Table of Contents
- Code Review
- The Code Reviewer’s Guide
- The Standard of Code Review
- Best Pratices
- What to look for in a code review?
- Navigating a CL in Review
- Speed of Code Reviews
- How to Write Code Review Comments
- Handling Pushback in Code Reviews
- The Change Author’s Guide
The Code Reviewer’s Guide#
Primary purpose of code review is - make sure that the overall code health of the code base is improving over time.
The Standard of Code Review#
- reviewers should favor approving a CL once it is in a state where it definitely improves the overall code health of the system being worked on, even if the CL isn’t perfect
- if a CL adds a feature that the reviewer doesn’t want in their system, then the reviewer can certainly deny approval even if the code is well-designed
- there is no such thing as “perfect” code—there is only better code
- Reviewers should not require the author to polish every tiny piece of a CL before granting approval. Rather, the reviewer should balance out the need to make forward progress compared to the importance of the changes they are suggesting
- Instead of seeking perfection, what a reviewer should seek is continuous improvement
- A CL that, as a whole, improves the maintainability, readability, and understandability of the system shouldn’t be delayed for days or weeks because it isn’t “perfect.
- Reviewers should always feel free to leave comments expressing that something could be better, but if it’s not very important, prefix it with something like “Nit: “ to let the author know that it’s just a point of polish that they could choose to ignore.
- share knowledge to imrove code health over time
- resolving conflicts
- Don’t let a CL sit around because the author and the reviewer can’t come to an agreement.
- discuss, meet
- But, Don’t let a CL sit around because the author and the reviewer can’t come to an agreement.
- Know What to Look for in a Code Review
- Build and Test — Before Review
- Don't Review Code for Longer Than 60 Minutes
- Check No More Than 400 Lines at a Time
- Give Feedback That Helps (Not Hurts)
- Communicate Goals and Expectations
- Include Everyone in the Code Review Process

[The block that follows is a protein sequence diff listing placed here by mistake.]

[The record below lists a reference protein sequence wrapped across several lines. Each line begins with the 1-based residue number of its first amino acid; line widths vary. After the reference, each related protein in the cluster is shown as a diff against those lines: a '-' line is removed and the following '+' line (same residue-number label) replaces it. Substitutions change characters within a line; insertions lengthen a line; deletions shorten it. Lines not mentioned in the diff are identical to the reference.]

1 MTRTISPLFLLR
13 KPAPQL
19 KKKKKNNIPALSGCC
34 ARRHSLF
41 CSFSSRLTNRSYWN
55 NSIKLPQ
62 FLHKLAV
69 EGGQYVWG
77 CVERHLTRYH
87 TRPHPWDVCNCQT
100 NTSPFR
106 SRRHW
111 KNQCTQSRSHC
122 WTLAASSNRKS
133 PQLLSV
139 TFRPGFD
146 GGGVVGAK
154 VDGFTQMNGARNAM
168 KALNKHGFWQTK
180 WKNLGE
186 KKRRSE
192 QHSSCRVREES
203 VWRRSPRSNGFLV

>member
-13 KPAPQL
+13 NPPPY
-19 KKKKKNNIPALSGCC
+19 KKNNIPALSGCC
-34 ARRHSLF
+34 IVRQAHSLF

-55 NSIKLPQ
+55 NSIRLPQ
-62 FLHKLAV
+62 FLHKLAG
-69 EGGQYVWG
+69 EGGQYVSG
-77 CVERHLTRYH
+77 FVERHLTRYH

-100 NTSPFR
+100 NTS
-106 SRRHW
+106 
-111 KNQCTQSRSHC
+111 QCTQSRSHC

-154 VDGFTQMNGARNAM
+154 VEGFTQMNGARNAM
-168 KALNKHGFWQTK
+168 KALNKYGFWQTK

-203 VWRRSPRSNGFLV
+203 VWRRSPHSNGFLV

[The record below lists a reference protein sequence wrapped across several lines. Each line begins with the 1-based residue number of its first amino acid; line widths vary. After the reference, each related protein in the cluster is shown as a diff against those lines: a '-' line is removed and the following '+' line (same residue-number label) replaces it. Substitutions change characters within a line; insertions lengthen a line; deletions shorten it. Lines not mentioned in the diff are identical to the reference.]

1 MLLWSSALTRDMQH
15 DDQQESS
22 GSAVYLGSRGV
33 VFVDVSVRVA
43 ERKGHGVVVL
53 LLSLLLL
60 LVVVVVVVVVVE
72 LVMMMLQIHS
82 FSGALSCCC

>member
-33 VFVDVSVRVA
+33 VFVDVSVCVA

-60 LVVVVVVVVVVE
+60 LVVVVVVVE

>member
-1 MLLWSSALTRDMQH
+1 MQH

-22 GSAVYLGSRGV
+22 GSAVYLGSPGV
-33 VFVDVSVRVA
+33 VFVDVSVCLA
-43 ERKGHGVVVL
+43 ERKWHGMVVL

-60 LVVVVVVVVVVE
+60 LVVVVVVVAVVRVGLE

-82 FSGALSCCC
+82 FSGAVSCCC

- Foster a Positive Culture
- Automate to Save Time
What to look for in a code review?#
-The code is well-designed.
- The functionality is good for the users of the code.
- Any UI changes are sensible and look good.
- Any parallel programming is done safely.
- The code isn’t more complex than it needs to be. Neither in re-use not for read.
- The developer isn’t implementing things they might need in the future but don’t know they need now.
- Code has appropriate unit tests.
- Tests are well-designed.
- The developer used clear names for everything.
- Comments are clear and useful, and mostly explain why instead of what.
- Code is appropriately documented.
- The code conforms to our style guides.
- Style wise
- If a CL changes how users build, test, interact with, or release code, check to see that it also updates associated documentation, including READMEs.
- look at every line of code that you have been assigned to review
- at least be sure that you understand what all the code is doing.
- look at the CL in a broad context
- If you see something nice in the CL, tell the developer, especially when they addressed one of your comments in a great way.
- Code reviews often just focus on mistakes, but they should offer encouragement and appreciation for good practices, as well
Navigating a CL in Review#
Speed of Code Reviews#
How to Write Code Review Comments#
Handling Pushback in Code Reviews#
The Change Author’s Guide#
Writing Good CL Descriptions#
How to Handle Reviewer Comments#
- CL: Stands for “changelist”, which means one self-contained change that has been submitted to version control or which is undergoing code review. Organizations often call this a “change”, “patch”, or “pull-request”.
- LGTM: Means “Looks Good to Me”. It is what a code reviewer says when approving a CL.